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Friday, November 7, 2014

The Black Crowes: Croweology

THE BLACK CROWES: CROWEOLOGY (2010)

1) Jealous Again; 2) Share The Ride; 3) Remedy; 4) Non-Fiction; 5) Hotel Illness; 6) Soul Singing; 7) Ballad In Urgency; 8) Wiser Time; 9) Cold Boy Smile; 10) Under A Mountain; 11) She Talks To Angels; 12) Morning Song; 13) Downtown Money Waster; 14) Good Friday; 15) Thorn In My Pride; 16) Welcome To The Good Times; 17) Girl From A Pawnshop; 18) Sister Luck; 19) She; 20) Bad Luck Blue Eyes Goodbye.

With an album title like that, I should have known better — but noooo, I just had to sit down and subject myself to it, out of professional-amateurish courtesy. Twice. Those four hours of my life I am never getting back, and since it is not highly likely that any of the Robinson brothers are offering me an apology any time soon (well, it's not like I bought the record or anything), please excuse me if the following several paragraphs sound rather bitter.

First, the objective facts. Croweology is the name of an album by The Black Crowes, spread over two CDs and, with the exception of one cover (ʽSheʼ from Gram Parsons' G. P.), featuring re-recordings of their older songs, mainly in «unplugged» acoustic versions, although some electric lead parts are occasionally present. All the tracks seem to have been produced «live in the studio», with a bit of audience participation at times (at least, there are a couple of small bursts of scat­tered applause on the first disc), but formally, the album is not «live» as such. And the track list concen­trates most heavily on the 1990-96 period, with only 2-3 tracks from later times and nothing at all from the Warpaint/Before The Frost era.

This segregation and reinvention brings a certain conceptual purpose to Croweology — seeing as how the band is now «mature» and «wisened up» and has been goin' up the country for several years with the speed of a groundhog fleeing from a tractor, it is only logical that they would de­cide to bring their old material «up to date». How do you make your peace with the world of corn fields and grass meadows and go on being ʽJealous Againʼ and needing your ʽRemedyʼ at the same time? You just dump the distortion and the loud bashing drums and you start looking for a way that would preserve the spirit and the energy of the original but would also introduce more subtlety and nuance into the performance. You begin rocking out in humble style. I mean, if Keith Richards in his prime could rock out with acoustic riffs, why not The Black Crowes in their mature, respectable years?

As clearly as (I think) I understand the purpose, its realisation predictably leaves a lot to be desired. Most of these songs weren't that good in the first place, and most of the changes intro­duced to convert them to this acoustic setting are in no hurry to make them any better. In brief, if you are already a fan, there is some chance that you will enjoy these reinventions, but if you «tolerated» rather than «enjoyed» the originals, you are most likely going to hate, hate, hate the way they handled them here. And that is concerning the rockers — when they start doing ballads, and they insist on dragging them out to seven, eight, nine-minute length, you'll be climbing up the frickin' walls, begging for mercy.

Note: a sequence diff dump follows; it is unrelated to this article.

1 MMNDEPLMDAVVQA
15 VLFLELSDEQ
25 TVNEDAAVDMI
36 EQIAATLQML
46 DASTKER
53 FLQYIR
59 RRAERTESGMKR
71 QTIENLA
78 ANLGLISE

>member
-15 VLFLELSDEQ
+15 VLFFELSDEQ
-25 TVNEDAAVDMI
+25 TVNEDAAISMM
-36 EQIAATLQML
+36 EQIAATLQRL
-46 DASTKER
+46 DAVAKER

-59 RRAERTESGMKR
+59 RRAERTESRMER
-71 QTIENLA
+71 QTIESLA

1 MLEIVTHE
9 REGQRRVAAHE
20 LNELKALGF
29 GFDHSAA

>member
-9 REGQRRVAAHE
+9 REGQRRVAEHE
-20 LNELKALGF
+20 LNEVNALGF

Yes, if you waste enough time on this, eventually you will begin noticing the little things they do here and there (like, for instance, making ʽGood Fridayʼ sound totally like Pink Floyd's ʽBreatheʼ in the intro part), and maybe even getting impressed by then. But why should you? Why should anybody? There is so much implicit pathetic self-aggrandizing on Croweology that it actually makes me sick. For some reason, it's as if these guys have ceremonially anointed themselves «the keepers of the flame», and each and every one of these tracks is even more self-consciously per­formed in the «All Hail The Grand Old Southern Rock Tradition Whose High Priests Are We» than their original versions. Not a shred of the slightly naughty, slightly ironic irreverence here that used to characterize even Lynyrd Skynyrd at their peak, let alone any of the better roots-rock bands out there. Not the tiniest modicum of a sense of humor.

If, for some reason, this happens to be the last of the band's studio LPs — a possibility, since they have not gone back into the studio in between 2010 and 2013, and have once again gone on hiatus since that period — fans will probably be pleased to treasure it as a nostalgic recapitulation or a musical testament. But to these skeptical ears, it is just one more unpleasant reminder of why The Black Crowes, at their very best, were only a «passable» band, and at their very worst, were so dreadfully boring and annoying that I'd rather listen to MTV-era Aerosmith instead: I mean, power ballads like ʽCryin'ʼ and ʽCrazyʼ are compositionally no worse than ʽShe Talks To Angelsʼ or ʽBad Luck Blue Eyesʼ, and their humble goal of describing Steve Tyler's unsatiable sex drive for hot young chicks, including his own daughter, is quite forgivable next to the unjustifiedly bloated spiritual ambitions of the Crowes. Maybe they just had the misfortune of being born into this world ten or fifteen years later than they should have, missing the right wave. Maybe. But that doesn't mean we have to go on listening to them out of chronological mercy, or that I would have to shift my thumbs down rating for this album to anything better just because this is the sound of a veteran professional band using — think of that! — acoustic guitars all the way.

1 comment:

  1. "But why should you? Why should anybody?"

    Perfectly said.

    ReplyDelete